11-3-22 | Leila Milani, JD, MA, Program Director, Global Policy and Advocacy
Iran – Women. Life. Freedom
Women and girls in Iran are fighting for a free future. This is not the first time women’s rights were on the line.
When the Taliban and the former U.S.-supported Afghan government entered peace negotiations last year, there were no women on the Taliban delegation, only nine of the 46 Afghan government representatives were women, and the agreement signed by the U.S. with the Taliban did not include any assurances regarding women’s rights.
Then, in August, 2021, the Taliban came into power and almost overnight, decades of advancement by women in Afghanistan were erased. Doors to schools, places of employment, and even public spaces closed to women and girls. In response, many civil society organizations, including Futures Without Violence, advanced key policy recommendations to address the humanitarian crisis in Afghanistan and stepped in to help secure safe passages for women and girls at risk. Many of the women we helped bring out of Afghanistan expressed their anxiety and fears that the U.S. Government’s departure meant a veiled future for them, hidden away from school, work and life.
Women and girls in Iran experienced a comparable sudden shift and loss of rights as a result of the Iranian Revolution in 1979. Iran’s new rulers instituted a theocratic framework similar to the Taliban, and one of Ayatollah Khomeini’s first acts as Iran’s new leader was the physical and symbolic shrouding of women and girls. Khomeini imposed compulsory hijab (headscarves), a strict code of conduct, exclusion from certain public activities and spaces, and severe marginalization of women and girls.
Now, close to a half a century later, Iran’s women and girls are leading a revolution of their own with the slogan “Women, Life, Freedom,” supported by the men in their nation.
Every day thousands of women and girls are taking off their hijab and marching in the streets, a protest sparked by the death of Mahsa Amini, a 22-year-old Kurdish-Iranian woman who died at the hands of Iran’s morality police for improperly wearing her hijab. Iranian men are following the women protestors, lighting bonfires so women can burn their hijabs.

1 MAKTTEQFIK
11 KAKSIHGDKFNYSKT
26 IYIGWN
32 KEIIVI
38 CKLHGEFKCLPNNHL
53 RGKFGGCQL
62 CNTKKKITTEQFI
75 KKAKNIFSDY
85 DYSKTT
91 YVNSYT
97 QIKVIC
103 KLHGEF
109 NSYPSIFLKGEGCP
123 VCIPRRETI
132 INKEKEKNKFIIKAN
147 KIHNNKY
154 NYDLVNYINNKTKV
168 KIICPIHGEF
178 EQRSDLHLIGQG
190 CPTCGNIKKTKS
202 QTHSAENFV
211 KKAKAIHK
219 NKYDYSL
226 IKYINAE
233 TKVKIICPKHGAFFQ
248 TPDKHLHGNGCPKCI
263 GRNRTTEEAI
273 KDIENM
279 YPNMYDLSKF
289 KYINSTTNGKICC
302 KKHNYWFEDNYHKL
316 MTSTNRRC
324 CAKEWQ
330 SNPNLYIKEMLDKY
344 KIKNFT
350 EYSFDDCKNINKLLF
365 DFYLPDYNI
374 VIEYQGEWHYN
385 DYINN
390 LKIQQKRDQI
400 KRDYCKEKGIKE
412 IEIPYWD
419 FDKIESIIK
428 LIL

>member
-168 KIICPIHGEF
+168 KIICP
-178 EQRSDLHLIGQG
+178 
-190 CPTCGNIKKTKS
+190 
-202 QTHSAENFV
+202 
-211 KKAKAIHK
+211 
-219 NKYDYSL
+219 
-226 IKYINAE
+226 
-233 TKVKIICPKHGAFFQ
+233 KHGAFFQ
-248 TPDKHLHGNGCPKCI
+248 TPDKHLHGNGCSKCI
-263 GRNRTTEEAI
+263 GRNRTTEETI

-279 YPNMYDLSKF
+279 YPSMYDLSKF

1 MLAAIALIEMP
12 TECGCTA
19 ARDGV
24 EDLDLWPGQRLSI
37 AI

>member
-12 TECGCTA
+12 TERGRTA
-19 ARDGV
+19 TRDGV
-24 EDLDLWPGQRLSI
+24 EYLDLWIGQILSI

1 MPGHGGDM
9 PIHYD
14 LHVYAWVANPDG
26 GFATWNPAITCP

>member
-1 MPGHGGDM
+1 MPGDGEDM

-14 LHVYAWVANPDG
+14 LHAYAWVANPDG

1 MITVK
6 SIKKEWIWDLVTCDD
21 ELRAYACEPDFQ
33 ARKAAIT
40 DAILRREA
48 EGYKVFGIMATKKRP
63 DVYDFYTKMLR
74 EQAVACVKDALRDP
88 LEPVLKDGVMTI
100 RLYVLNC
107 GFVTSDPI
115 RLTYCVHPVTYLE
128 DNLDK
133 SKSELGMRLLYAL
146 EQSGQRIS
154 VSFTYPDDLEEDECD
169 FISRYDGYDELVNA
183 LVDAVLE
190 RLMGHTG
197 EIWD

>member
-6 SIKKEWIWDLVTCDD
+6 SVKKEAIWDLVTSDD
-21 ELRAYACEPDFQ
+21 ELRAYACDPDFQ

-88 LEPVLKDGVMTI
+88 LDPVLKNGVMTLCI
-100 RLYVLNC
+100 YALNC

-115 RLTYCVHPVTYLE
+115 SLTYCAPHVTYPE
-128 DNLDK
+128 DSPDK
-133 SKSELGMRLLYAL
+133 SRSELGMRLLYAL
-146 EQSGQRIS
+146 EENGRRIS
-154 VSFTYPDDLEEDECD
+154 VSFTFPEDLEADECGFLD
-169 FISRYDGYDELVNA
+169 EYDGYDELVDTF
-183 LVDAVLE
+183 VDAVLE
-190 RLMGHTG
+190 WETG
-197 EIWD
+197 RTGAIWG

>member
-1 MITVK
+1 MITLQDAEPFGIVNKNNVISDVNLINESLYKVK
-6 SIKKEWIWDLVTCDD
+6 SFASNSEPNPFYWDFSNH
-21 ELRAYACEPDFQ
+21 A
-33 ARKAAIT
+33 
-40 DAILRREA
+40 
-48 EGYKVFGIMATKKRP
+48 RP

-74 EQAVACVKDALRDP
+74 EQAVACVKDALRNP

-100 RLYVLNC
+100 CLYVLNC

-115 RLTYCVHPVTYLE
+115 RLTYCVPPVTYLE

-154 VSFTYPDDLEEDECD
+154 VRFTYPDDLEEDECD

Tasked with crushing dissent, the hardline militia group, Basij, has done just about everything to quell this women-led revolution, including killing protestors. The death toll is mounting every day; the latest figure is 277 people, including 40 children and 24 women. Popular artists like Rapper Salehi, physicians treating the wounded, and university professors have been abducted or put behind prison bars.
But the army of women and girls have too much to lose to give up; they are relentless in their pursuit of freedom even as they face batons, beatings, and bullets.
They are using the cover of the night to paint graffiti on street corners, distribute leaflets in neighborhoods, and hang banners from bridges and landmarks. During the light of day, they sing songs of freedom, release colorful balloons into the air, and stand by street corners to offer their open arms to lift up the spirits of a heart-broken nation. Words of Dr. Martin Luther King, Jr., “Injustice anywhere is a threat to justice everywhere” have come to life in Iran through Twitter messages, far from a time and a place where they once originated.
The setbacks faced by the women and girls in Afghanistan may not have been a driver of Iranian women’s urgency to mobilize, but no doubt serve as a reminder that women’s rights are often not part of negotiations and are the first to go.
The opportunities for women’s and girls’ education in Afghanistan were definitely one of the success stories of the time. The idea was that improving their access to education during the post-Taliban regime would increase their involvement at key consultations and allow for their voice to contribute to the decision making and negotiating tables. In Iran, adult female literacy is over 80% and female youth literacy is at 98%. Women make up over half of university students in Iran. The women of Iran have long been well versed in the sciences, arts and politics but the discriminatory laws around divorce, inheritance, travel and attire continue to create a gender-segregated nation where women’s voices are neither included nor valued. Their nation has now taken notice.
Seven weeks into the Iran protests, the battle cry is women, life, freedom and the battleground is women’s rights. But women are not alone.
Women, men, urban, rural, rich, poor, students, laborers, Kurds and Balochi are united in a singular cause for freedom. It is a universal call, similar to the American quest for life, liberty and the pursuit of happiness, but its centerpiece is women. The people of Iran call on the world to take notice and to amplify their voice.
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